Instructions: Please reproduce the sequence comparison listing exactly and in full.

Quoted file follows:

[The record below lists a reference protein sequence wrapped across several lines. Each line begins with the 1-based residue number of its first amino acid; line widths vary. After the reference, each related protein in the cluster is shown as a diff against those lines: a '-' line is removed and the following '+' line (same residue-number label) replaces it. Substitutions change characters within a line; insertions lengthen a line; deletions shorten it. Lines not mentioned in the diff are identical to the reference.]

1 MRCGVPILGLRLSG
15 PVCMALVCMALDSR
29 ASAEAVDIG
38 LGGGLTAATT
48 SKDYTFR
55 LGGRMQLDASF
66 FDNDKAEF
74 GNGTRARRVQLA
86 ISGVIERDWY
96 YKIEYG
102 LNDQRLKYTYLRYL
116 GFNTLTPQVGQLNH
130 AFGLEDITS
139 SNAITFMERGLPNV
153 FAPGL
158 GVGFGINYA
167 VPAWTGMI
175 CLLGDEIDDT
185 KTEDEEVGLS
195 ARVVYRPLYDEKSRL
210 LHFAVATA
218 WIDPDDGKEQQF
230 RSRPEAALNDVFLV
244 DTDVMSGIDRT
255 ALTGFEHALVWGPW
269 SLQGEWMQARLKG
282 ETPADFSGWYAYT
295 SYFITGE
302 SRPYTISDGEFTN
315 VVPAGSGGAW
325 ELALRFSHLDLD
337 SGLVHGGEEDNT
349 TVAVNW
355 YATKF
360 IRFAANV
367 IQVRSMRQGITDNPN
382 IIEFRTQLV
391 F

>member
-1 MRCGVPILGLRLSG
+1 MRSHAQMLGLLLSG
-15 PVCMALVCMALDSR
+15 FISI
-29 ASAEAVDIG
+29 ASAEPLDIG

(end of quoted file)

[The record below lists a reference protein sequence wrapped across several lines. Each line begins with the 1-based residue number of its first amino acid; line widths vary. After the reference, each related protein in the cluster is shown as a diff against those lines: a '-' line is removed and the following '+' line (same residue-number label) replaces it. Substitutions change characters within a line; insertions lengthen a line; deletions shorten it. Lines not mentioned in the diff are identical to the reference.]

1 MRCGVPILGLRLSG
15 PVCMALVCMALDSR
29 ASAEAVDIG
38 LGGGLTAATT
48 SKDYTFR
55 LGGRMQLDASF
66 FDNDKAEF
74 GNGTRARRVQLA
86 ISGVIERDWY
96 YKIEYG
102 LNDQRLKYTYLRYL
116 GFNTLTPQVGQLNH
130 AFGLEDITS
139 SNAITFMERGLPNV
153 FAPGL
158 GVGFGINYA
167 VPAWTGMI
175 CLLGDEIDDT
185 KTEDEEVGLS
195 ARVVYRPLYDEKSRL
210 LHFAVATA
218 WIDPDDGKEQQF
230 RSRPEAALNDVFLV
244 DTDVMSGIDRT
255 ALTGFEHALVWGPW
269 SLQGEWMQARLKG
282 ETPADFSGWYAYT
295 SYFITGE
302 SRPYTISDGEFTN
315 VVPAGSGGAW
325 ELALRFSHLDLD
337 SGLVHGGEEDNT
349 TVAVNW
355 YATKF
360 IRFAANV
367 IQVRSMRQGITDNPN
382 IIEFRTQLV
391 F

>member
-1 MRCGVPILGLRLSG
+1 MRSHAQMLGLLLSG
-15 PVCMALVCMALDSR
+15 FISI
-29 ASAEAVDIG
+29 ASAEPLDIG